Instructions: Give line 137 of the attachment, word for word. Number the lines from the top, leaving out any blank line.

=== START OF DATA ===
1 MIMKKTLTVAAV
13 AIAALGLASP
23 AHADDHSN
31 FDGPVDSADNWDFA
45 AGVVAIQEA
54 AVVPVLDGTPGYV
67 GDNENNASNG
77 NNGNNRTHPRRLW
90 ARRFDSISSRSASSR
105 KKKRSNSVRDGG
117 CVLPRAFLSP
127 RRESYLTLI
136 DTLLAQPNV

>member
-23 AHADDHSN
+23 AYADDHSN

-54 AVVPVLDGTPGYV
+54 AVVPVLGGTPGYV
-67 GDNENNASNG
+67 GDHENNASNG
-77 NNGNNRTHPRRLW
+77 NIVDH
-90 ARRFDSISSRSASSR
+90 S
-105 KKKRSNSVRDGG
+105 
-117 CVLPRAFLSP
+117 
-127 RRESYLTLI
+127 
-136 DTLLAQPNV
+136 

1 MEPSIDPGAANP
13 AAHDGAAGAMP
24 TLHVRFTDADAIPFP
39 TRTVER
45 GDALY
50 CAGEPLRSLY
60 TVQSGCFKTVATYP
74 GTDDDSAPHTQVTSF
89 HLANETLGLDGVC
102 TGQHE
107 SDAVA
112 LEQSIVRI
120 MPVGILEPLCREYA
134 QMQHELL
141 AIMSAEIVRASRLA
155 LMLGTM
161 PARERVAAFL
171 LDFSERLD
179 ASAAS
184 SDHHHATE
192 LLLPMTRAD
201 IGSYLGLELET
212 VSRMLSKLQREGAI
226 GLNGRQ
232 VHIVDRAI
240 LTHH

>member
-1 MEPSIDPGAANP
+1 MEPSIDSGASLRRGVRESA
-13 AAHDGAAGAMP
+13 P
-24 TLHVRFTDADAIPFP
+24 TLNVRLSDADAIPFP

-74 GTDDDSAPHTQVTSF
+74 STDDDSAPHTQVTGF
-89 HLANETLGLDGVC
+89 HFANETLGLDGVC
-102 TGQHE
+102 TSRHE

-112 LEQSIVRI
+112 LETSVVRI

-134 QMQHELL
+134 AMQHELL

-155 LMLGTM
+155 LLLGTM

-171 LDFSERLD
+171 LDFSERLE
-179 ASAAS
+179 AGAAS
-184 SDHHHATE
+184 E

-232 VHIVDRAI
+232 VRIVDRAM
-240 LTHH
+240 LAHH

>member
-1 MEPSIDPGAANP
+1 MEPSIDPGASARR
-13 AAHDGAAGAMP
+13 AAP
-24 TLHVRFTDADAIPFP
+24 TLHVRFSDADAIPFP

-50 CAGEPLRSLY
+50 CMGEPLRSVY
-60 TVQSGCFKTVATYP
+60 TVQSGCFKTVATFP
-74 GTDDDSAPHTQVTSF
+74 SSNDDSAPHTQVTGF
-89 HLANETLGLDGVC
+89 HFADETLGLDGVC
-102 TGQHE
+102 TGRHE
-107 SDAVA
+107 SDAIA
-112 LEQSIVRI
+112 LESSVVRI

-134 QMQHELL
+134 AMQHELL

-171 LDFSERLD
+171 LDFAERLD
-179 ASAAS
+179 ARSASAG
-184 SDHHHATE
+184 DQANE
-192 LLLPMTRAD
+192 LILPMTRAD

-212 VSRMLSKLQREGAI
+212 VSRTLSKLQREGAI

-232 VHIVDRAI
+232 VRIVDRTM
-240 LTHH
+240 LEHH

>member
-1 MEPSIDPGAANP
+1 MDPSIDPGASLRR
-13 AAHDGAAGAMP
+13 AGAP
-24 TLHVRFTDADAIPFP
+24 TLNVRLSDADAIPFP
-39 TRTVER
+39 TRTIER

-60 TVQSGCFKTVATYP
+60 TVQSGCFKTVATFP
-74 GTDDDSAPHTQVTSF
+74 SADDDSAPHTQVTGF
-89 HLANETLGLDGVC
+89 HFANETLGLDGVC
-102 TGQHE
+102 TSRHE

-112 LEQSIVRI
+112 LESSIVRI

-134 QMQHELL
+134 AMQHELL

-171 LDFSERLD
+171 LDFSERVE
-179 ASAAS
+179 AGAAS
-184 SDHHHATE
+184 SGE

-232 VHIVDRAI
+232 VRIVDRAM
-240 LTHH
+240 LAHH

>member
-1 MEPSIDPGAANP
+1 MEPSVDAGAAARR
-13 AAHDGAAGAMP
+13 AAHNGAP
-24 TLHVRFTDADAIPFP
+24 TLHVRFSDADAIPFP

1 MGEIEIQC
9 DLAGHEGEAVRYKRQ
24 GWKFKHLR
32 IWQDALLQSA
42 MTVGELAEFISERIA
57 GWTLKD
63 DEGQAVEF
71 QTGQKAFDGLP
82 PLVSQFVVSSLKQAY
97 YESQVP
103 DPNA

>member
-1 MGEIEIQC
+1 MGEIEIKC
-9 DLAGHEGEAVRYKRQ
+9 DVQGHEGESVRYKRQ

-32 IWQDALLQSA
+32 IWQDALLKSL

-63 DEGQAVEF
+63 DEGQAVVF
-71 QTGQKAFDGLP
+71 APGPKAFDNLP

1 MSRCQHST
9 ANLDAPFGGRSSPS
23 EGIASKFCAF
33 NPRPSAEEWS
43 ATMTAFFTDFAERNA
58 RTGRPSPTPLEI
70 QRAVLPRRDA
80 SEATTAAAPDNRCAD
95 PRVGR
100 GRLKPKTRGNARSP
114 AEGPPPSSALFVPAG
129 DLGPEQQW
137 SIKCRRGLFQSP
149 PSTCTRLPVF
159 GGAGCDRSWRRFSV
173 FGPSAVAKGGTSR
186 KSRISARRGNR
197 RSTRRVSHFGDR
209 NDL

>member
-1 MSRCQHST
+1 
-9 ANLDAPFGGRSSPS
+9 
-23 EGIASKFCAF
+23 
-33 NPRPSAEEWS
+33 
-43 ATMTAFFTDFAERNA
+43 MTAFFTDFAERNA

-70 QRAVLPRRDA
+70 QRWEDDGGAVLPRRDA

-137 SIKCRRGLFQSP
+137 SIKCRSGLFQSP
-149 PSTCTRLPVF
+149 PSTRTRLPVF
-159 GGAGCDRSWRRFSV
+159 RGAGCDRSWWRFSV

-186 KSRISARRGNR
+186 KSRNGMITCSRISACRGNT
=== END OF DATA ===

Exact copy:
+74 SADDDSAPHTQVTGF